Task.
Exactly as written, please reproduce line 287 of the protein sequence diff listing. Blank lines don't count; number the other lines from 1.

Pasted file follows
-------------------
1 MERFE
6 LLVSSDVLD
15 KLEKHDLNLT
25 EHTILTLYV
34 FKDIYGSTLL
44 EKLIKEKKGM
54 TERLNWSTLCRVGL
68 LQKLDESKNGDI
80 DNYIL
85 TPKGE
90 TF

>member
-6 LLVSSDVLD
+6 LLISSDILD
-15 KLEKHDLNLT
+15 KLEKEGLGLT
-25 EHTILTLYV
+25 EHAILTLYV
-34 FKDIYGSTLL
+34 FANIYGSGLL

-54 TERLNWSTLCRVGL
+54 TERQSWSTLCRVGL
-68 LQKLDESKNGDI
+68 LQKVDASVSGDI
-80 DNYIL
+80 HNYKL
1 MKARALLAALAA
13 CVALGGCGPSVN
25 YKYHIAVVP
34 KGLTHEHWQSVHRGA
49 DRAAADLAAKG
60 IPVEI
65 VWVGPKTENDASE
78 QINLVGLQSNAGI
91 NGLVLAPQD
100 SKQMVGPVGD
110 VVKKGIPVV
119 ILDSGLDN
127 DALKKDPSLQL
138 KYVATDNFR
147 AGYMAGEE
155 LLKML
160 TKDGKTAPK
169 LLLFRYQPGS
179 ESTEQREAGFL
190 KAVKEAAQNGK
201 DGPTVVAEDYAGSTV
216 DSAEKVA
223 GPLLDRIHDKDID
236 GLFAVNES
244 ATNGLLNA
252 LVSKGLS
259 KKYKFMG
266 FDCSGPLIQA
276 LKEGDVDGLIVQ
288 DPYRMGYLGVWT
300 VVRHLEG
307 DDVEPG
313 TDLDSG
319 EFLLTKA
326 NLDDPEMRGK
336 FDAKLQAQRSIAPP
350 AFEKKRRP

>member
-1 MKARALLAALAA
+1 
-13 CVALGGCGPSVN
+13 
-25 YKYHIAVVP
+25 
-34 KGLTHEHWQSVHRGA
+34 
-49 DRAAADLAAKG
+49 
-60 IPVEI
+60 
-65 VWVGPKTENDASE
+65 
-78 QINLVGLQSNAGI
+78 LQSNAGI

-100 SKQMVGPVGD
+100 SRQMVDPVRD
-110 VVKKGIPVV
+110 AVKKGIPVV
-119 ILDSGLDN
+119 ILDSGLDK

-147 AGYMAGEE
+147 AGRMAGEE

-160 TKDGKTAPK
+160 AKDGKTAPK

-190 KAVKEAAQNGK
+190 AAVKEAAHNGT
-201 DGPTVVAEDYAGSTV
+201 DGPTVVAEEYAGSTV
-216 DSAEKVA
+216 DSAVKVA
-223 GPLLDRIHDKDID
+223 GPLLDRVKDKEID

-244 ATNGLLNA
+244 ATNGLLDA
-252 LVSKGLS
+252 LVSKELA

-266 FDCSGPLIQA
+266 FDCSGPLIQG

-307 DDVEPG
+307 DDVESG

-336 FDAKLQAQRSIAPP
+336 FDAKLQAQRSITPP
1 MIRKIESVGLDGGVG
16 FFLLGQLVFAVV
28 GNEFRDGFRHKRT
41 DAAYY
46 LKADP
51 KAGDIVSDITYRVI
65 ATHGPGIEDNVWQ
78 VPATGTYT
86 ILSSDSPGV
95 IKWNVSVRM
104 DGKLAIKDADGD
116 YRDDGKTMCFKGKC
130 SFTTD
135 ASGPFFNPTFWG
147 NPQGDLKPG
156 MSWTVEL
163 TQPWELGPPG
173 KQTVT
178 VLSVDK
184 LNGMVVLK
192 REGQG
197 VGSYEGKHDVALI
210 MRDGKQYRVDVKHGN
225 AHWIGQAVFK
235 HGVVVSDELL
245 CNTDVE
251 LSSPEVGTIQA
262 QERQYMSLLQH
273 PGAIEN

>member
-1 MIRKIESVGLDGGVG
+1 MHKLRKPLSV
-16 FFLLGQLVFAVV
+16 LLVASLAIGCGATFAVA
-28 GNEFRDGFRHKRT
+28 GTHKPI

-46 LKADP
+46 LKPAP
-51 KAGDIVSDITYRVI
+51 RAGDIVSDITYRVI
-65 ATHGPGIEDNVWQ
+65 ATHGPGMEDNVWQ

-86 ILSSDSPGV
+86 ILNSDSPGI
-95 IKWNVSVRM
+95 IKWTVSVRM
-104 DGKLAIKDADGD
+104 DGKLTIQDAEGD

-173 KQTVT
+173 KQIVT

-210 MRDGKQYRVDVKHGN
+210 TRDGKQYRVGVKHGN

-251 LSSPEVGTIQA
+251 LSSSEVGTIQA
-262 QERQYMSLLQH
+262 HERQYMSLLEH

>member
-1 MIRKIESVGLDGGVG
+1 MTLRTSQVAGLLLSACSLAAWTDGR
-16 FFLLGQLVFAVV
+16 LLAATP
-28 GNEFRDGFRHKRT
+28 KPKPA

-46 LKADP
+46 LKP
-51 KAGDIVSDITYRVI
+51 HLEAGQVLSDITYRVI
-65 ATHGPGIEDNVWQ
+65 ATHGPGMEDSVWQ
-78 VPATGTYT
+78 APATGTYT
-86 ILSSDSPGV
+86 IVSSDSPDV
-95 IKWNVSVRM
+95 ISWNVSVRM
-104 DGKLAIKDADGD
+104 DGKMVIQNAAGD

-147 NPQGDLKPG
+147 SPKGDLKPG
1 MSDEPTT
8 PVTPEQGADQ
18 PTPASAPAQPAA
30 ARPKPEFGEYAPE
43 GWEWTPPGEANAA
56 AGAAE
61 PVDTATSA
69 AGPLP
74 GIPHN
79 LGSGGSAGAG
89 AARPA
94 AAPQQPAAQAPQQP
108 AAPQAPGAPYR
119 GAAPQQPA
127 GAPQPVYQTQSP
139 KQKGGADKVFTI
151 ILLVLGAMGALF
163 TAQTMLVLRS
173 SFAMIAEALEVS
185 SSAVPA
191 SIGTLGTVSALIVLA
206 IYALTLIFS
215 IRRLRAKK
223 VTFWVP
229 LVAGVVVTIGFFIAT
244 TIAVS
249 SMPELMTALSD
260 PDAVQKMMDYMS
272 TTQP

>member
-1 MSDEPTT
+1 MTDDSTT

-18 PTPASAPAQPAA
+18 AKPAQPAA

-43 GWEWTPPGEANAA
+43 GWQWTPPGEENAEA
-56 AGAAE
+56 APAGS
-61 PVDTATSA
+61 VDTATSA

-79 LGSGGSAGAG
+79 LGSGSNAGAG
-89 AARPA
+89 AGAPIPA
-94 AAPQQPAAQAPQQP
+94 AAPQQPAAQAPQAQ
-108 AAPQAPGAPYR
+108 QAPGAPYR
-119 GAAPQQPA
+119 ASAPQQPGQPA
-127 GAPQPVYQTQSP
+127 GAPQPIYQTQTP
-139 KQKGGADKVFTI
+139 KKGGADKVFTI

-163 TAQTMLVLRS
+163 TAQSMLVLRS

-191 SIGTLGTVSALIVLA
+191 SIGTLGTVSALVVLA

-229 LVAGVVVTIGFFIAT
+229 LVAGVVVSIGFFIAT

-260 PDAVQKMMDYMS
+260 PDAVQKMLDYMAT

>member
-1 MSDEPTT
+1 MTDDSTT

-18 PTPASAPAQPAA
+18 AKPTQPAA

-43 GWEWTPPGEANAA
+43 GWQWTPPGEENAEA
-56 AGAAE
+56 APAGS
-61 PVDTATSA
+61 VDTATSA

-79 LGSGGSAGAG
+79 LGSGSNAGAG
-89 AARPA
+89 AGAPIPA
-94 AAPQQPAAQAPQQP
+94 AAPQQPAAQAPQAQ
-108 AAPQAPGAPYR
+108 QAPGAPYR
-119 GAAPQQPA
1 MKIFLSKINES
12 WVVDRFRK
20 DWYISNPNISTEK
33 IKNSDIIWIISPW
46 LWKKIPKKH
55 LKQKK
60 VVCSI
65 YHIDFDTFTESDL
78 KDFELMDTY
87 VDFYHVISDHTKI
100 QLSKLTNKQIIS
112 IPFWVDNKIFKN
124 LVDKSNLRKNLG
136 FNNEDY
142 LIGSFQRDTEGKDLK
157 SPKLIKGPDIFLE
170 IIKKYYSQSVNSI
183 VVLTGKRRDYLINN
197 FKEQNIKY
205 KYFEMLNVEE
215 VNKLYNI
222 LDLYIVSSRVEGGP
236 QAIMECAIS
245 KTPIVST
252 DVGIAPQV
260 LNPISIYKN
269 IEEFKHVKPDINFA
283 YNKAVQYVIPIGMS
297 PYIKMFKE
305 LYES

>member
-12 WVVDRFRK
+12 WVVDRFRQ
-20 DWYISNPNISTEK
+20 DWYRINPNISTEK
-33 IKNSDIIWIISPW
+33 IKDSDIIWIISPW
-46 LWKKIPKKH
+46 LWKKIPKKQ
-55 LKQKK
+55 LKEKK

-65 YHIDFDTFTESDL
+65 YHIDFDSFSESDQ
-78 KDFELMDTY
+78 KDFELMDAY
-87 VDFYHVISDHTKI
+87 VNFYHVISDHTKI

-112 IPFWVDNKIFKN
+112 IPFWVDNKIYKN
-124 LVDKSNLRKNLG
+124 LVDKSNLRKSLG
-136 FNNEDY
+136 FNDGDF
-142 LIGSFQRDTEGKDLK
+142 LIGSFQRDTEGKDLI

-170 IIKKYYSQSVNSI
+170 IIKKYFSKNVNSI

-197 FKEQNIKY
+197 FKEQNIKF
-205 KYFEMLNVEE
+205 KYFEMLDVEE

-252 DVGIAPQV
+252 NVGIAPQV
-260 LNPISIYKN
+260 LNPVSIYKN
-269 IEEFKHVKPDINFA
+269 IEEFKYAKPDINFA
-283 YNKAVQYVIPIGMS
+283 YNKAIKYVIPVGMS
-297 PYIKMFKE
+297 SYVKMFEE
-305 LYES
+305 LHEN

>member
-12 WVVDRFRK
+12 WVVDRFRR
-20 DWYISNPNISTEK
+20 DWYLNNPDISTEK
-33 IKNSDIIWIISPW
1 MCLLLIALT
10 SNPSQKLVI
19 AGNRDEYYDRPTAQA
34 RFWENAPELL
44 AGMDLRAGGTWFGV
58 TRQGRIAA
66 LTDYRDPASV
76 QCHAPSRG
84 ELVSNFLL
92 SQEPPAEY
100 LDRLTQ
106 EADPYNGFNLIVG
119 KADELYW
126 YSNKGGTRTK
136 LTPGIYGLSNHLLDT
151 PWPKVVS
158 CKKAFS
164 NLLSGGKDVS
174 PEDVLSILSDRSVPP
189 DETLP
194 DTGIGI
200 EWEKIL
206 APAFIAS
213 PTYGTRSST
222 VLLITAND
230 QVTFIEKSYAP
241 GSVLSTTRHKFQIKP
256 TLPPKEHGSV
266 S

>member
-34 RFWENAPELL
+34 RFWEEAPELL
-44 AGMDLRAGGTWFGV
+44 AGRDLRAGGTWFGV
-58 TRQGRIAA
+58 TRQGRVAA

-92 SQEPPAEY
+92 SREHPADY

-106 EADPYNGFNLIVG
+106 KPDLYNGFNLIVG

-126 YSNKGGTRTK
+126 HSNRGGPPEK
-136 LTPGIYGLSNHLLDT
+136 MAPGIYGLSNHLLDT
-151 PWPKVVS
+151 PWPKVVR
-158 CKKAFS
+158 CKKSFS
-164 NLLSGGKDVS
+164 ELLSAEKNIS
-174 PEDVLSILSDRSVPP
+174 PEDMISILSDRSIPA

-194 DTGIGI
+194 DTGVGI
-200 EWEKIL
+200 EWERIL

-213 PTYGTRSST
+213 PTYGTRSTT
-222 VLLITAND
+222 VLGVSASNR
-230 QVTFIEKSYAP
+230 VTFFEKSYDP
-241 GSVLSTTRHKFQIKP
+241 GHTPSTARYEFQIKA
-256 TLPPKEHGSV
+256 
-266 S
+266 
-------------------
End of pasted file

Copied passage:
183 VVLTGKRRDYLINN